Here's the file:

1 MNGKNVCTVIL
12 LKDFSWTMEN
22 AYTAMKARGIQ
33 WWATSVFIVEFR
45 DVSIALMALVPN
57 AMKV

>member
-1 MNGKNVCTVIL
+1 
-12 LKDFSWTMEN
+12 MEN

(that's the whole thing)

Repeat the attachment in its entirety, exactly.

1 MNGKNVCTVIL
12 LKDFSWTMEN
22 AYTAMKARGIQ
33 WWATSVFIVEFR
45 DVSIALMALVPN
57 AMKV

>member
-1 MNGKNVCTVIL
+1 
-12 LKDFSWTMEN
+12 MEN